We get stuck in traffic on the Verrazano Bridge. "Turn on the siren," I say, starting to panic. Eli looks at me. "There is no siren," he says. "I've been begging for a siren for years." We finally make it over the bridge, and Eli pulls off the road to open up the van. The animals are still alive. Both of us are elated. He sprays them again and drives to the shelter.
It is only later that I realize these creatures were doomed the minute we picked them up; the CACC does not place feral cats, raccoons, or biting dogs. All the animals will be euthanized. Our ambulance, as it turned out , is a hearse.
Animal control in New York City is a nightmare. On an average day, hundreds of unwanted animals are born, hundreds die, and a few lucky ones enter a shelter and survive. Most New Yorkers don't have a clue that their city is responsible for one of the worst animal surplus problems in the country; we take in roughly 60,000 dogs, cats, and wilder creatures a year. And that's the good news. Without a shelter system, these animals, and discarded pets would die painful, often slow deaths. The bad news is that the vast majority—almost 40,000 dogs and cats last year— are euthanized by lethal injection. This is the task animal-welfare workers face daily. Many of them don't sleep well at night. But what about the folks who are running this show? What do they dream about?
The CACC is one of the largest shelter systems in the country, but critics charge that it is also the worst. Morale is low in the CACC; at least seven people have quit in recent months, and three of them, along with a group of anonymous employees, volunteers, and rescuers, are so angry they're talking to the press. The humane community—a motley group of rescuers, funders, activists, zealots, and politicians—has been sounding the alarm ever since Mayor Giuliani hastily launched the CACC 19 months ago. The quasi-public agency he created apparently does not consider itself accountable to the public.
The ASPCA, which virtually invented animal control 100 years ago, finally quit the job in 1994. Now, the A, as it's called, focuses on humane education, law enforcement, and the most popular aspects of animal welfare. Over the past two decades, this agency has set up a shelter system with small pet-receiving facilities in the Bronx, Queens, and Staten Island, and full-service shelters, in Brooklyn and Manhattan, where the animals are housed, fed, given medical attention, and either adopted or euthanized. Mercy-killing the city's unwanted animals is not the most desirable job. But how much "mercy" was involved was debatable, as reports of staff mistreatment of the animals, including bestiality and setting a kitten on fire, leaked out of ASPCA headquarters.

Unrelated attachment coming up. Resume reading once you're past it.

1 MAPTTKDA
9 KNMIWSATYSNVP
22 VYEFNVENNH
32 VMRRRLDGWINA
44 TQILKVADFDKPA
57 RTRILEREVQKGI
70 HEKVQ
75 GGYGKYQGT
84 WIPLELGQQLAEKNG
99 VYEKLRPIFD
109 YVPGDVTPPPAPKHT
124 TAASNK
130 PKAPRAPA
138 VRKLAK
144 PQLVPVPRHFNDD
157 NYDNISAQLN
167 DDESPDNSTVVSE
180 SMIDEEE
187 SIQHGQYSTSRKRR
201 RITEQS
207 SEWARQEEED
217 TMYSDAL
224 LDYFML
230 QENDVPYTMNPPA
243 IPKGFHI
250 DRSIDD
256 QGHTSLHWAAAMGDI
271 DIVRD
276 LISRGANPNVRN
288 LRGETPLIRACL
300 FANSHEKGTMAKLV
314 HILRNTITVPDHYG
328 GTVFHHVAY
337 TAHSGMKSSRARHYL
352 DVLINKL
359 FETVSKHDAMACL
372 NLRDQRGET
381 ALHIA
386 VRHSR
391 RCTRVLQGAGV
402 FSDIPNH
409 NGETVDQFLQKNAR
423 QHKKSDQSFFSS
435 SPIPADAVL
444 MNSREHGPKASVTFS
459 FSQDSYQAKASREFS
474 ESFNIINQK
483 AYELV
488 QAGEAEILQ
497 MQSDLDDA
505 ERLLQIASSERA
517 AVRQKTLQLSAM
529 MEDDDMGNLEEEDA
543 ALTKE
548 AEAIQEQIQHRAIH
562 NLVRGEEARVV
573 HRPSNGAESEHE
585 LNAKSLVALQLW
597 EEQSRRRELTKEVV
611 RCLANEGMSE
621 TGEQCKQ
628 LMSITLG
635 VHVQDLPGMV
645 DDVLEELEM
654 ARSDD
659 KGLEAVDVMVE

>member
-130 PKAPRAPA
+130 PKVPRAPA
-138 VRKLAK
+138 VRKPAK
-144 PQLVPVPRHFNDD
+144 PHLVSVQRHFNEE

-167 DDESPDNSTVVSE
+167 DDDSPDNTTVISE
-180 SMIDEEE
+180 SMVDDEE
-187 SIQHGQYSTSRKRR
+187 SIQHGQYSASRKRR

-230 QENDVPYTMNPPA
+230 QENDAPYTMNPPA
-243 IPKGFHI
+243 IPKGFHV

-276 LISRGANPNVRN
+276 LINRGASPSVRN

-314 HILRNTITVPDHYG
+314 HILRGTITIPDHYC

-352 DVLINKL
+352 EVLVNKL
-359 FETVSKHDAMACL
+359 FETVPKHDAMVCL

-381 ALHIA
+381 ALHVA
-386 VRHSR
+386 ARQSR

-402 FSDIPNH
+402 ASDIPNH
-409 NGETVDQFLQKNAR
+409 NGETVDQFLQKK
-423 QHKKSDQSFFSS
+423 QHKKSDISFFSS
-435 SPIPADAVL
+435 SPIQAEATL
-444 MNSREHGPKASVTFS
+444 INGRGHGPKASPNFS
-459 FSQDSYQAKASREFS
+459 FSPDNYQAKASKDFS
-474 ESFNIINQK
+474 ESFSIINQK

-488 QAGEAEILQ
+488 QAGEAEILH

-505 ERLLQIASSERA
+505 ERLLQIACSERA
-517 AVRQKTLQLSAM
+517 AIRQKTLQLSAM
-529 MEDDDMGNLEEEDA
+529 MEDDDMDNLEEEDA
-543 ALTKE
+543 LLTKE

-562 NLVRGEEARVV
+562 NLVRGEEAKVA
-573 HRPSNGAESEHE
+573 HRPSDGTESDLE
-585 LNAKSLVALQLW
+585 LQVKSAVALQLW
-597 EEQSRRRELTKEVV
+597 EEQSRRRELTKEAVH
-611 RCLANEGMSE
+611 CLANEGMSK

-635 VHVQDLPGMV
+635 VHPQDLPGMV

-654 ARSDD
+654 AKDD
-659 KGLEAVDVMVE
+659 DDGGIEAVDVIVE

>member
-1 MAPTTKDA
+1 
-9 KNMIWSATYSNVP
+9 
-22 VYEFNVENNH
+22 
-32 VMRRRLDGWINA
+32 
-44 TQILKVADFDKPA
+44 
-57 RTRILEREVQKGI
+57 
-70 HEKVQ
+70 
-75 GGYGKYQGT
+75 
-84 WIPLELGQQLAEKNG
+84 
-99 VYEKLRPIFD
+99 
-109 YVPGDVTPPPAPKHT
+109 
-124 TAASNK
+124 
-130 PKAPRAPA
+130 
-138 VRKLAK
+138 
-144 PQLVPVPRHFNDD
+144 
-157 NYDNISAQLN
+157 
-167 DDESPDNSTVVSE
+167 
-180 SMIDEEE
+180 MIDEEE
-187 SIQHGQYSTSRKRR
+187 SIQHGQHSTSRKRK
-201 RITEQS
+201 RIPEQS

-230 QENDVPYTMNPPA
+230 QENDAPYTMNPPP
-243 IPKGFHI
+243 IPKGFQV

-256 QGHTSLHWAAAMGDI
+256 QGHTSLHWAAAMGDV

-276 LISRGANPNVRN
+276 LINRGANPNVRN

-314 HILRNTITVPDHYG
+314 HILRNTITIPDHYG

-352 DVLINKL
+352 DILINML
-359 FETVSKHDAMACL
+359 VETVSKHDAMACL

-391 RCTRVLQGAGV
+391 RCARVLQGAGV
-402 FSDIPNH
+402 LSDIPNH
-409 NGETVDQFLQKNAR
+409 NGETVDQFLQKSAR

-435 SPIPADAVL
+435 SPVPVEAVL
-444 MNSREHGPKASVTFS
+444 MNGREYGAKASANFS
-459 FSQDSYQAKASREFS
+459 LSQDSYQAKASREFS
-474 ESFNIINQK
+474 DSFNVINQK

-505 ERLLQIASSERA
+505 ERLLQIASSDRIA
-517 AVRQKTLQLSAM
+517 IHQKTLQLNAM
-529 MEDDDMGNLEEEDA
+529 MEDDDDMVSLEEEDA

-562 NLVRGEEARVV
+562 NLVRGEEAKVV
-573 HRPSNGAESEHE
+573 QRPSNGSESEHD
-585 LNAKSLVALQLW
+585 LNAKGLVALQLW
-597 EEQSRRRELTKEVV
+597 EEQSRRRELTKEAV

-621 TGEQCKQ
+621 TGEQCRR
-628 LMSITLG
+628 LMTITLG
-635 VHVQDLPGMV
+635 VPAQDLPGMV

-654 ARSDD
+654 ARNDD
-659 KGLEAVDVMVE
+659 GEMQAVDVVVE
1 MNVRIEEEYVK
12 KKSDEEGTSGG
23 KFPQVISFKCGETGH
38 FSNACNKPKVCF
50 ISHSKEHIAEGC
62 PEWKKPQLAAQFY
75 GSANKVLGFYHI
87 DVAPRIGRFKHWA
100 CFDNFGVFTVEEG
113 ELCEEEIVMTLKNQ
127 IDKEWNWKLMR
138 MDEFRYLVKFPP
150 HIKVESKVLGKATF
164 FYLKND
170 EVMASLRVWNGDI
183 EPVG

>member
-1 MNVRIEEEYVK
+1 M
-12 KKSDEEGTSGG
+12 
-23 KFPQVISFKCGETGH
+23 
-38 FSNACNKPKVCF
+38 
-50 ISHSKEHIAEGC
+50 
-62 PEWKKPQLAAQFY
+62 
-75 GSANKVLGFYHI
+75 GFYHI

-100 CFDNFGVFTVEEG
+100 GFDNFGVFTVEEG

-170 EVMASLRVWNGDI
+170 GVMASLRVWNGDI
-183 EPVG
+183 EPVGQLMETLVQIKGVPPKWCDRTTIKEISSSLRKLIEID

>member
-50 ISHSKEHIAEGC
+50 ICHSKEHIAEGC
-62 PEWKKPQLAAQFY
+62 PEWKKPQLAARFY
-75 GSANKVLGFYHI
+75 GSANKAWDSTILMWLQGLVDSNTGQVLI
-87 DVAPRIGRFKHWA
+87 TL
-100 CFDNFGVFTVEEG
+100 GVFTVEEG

Nevertheless, Giuliani has a big gap to fill without the ASPCA, a problem he tuned over to Health Commissioner Margaret A. Hamburg. According to Hamburg, experienced shelter experts were not rushing to take over the ASPCA's $5 million contract; she claims only two groups expressed interest. So the city decided to do the job itself. The mayor needed an agency head with a good track record in urban animal control, who would rise to the daunting challenge of ending the city's animal crisis; local activists argue that qualified resumes were intentionally lost in the shuffle.Martin Kurtz, who had worked under Hamburg as the health department's chief of public veterinary services, was appointed to head the new agency. The CACC was organized as a nonprofit corporation, administered by DOH; three city commissioners (John S. Doherty from Sanitation, Yolanda Jimenez from the NYPD, and Hamburg) sit on the board with four citizen members. Two seats are currently unfilled; the humane community is agitating for representation on one of them.
Despite a report commissioned by the city, which judged the ASPCA's facilities inadequate, even inhumane, Giuliani purchased the Brooklyn and Manhattan shelters for the CACC. "The city bought the buildings in a sweetheart deal," says City Council member Kathryn Freed, an outspoken critic of the CACC. This was not an auspicious beginning for the newest agency in town. By January 1995, Kurtz was sitting in his new office, overseeing 145 employees. Seventy-five per cent of these were rehired from the ASPCA. They had new logos on their uniforms, but it was difficult to distinguish the new operation from the old.
Within six weeks, there were so many complaints about the CACC that the City Council called a special hearing, held on February 9. At the hearing, Kurtz and Hamburg painted a rosy picture, while activists presented a list of charges, including mistreatment of animals, filthy conditions in Brooklyn, inadequate spay/neuter policy, and managerial ineptitude. Nothing happened.
Now, the humane community has begun holding secret meetings and strategizing to get Kurtz fired. They describe a chaotic system in which animals are lost or needlessly killed, and donations earmarked for animal care go unspent. In addition, shelter conditions have not significantly improved since the ASPCA was in control. The money to rebuild the shelters has been allocated, but it isn't being spent. Nor has the agency devised a fundraising program that would enable it to expand its services.
"This is one of the most sophisticated cities in the world, and we have the worst facilities in the country," says Anne Earle, who ran the adoption program for the ASPCA and worked at the CACC until resigning in May. Earle developed a funding proposal for a low-cost, high-volume, spay/neuter clinic. But no one has been able to convince Kurtz to act as if sterilizing animals is an immediate priority. In effect, the CACC is feeding itself animals to be killed.